Does Green Help Sell Homes?

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The majority of builders recognize the marketing power of green homes, according to a survey of Professional Builder readers.

February 01, 2010

While the home-building industry has been slow to adopt green, high-performance design and construction practices, the majority of builders believe green features have intrinsic value when it comes to closing sales on new homes. Sixty-three percent of builders surveyed by Professional Builder in December said they agreed that green helps sell homes (15 percent “strongly agree”; 48 percent “somewhat agree”), and just 9 percent said they disagreed with the notion that green helps close sales.

Moreover, an overwhelming majority of respondents (81 percent) said environmental goals are more important when planning a new residential development today versus five years ago. Only 1 percent said environmental goals were less important today versus five years ago.

Still, despite this resounding recognition of green's marketing advantages, only a small minority of builders are actually building certified-green homes. Just 27 percent of survey respondents said homes built by their firm in 2009 were certified as green or high-performance through a self-certified or third-party program. Even more surprising is the fact that only about a third of builders (39 percent) surveyed provide prospective buyers with a checklist of the energy/sustainable benefits their homes offer — a marketing tactic that doesn't cost a dime.

So, why the disconnect? There are a host of reasons, according to survey respondents. First and foremost, the decimated housing market is dominated by buyers shopping strictly on a lowest-cost basis — a trend that doesn't bode well for builders who are incorporating costly green features in their homes.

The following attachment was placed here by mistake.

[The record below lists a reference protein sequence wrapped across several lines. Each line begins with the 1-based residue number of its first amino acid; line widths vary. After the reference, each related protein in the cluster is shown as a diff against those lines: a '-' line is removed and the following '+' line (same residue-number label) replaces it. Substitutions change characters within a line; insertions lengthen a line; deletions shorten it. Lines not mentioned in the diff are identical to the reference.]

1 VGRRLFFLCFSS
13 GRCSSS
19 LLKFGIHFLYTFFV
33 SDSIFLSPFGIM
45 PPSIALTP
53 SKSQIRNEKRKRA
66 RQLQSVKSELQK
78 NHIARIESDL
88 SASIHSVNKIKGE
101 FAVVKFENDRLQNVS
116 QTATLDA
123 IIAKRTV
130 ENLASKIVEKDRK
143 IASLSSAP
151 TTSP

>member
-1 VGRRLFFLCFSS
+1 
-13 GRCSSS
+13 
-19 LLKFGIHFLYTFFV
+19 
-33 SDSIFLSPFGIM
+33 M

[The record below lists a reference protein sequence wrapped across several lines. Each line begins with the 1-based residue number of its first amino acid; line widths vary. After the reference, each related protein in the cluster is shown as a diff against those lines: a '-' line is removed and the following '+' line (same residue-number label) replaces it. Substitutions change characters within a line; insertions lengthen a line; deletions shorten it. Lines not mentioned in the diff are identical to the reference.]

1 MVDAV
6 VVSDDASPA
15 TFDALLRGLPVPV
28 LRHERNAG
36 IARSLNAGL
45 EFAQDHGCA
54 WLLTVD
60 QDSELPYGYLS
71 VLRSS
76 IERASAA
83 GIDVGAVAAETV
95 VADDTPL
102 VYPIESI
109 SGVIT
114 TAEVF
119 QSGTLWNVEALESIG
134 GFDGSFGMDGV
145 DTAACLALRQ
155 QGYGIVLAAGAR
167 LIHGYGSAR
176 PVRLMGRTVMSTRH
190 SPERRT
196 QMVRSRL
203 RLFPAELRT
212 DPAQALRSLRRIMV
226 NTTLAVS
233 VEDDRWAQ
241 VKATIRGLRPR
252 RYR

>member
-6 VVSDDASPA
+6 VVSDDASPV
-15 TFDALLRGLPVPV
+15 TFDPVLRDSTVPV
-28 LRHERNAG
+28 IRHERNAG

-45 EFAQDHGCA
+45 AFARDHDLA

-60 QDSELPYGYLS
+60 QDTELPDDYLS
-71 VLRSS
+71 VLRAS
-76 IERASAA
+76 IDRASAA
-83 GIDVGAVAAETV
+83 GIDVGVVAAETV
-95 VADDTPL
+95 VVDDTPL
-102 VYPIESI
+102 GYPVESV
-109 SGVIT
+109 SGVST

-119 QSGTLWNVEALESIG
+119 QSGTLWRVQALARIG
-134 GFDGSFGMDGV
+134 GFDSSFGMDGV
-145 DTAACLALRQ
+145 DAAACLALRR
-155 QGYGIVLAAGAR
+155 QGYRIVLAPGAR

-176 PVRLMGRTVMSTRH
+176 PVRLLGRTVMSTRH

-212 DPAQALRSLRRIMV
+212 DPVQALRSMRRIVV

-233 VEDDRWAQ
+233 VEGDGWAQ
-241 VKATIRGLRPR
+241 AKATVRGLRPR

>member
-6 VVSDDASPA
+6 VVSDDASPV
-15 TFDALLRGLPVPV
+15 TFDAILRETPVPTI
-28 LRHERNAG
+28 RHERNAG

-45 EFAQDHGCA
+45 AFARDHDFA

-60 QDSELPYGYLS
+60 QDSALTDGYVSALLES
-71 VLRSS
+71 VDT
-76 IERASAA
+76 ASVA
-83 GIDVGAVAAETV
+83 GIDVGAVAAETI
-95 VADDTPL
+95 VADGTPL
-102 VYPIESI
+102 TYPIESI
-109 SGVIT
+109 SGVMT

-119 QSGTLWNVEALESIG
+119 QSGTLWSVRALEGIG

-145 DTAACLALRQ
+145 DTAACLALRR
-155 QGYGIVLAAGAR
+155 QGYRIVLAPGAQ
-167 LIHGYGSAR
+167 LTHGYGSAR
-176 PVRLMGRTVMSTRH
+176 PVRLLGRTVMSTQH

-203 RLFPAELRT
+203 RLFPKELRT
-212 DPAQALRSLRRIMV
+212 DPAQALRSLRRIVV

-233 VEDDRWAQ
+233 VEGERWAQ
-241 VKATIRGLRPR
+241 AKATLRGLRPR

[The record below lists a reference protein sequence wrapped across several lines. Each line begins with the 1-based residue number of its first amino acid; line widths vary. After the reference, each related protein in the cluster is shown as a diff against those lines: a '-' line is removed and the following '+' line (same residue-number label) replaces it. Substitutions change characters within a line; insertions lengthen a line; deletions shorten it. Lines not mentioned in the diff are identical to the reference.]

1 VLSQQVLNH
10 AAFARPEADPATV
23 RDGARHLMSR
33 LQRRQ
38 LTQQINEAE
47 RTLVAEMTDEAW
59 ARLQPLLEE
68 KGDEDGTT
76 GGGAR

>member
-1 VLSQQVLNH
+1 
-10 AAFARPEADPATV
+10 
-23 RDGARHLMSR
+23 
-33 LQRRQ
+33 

“In this market, dollar per square foot is the main qualifier for buyers,” said a builder who has built two green-certified homes. “Most buyers are not willing to invest in additional green benefits, even when we can demonstrate that the cost of ownership will go down and resale value will be higher, and point out the comfort and health aspects.”

Another builder's sentiment: “We compete in a tough market where buyers measure cost and bedroom count to a competitive price. We select green products over others if the cost is the same or close, but some of the technology is just out of reach due to higher first cost and long return on investment.”

The typical first-cost premium for going green can range anywhere from 1 percent to more than 6 percent, according to respondents. About half (44 percent) cited a 3-5 percent premium for green, while only 5 percent said the first-cost premium was negligible.

How much more are buyers willing to spend to go green? Up to 2 percent more, according to a majority of builders surveyed. But a quarter of respondents said their clients won't drop an extra dime for green features.

“The only components of green building that people are willing to pay for are the ones that will save them money on energy bills,” said a Minnesota-based builder. “Our state energy code already gives them an Energy Star rating. Very few buyers are willing to spend money on anything else associated with green.”

Another factor cited by respondents is the lack of understanding and recognition among buyers of the benefits of sustainable, high-performance features (other than energy efficiency).

“Even with education, customers think that all builders build the same way and use the same products,” said a builder who specializes in energy-efficient homes. “We are constantly being compared to builders that build to code minimums.”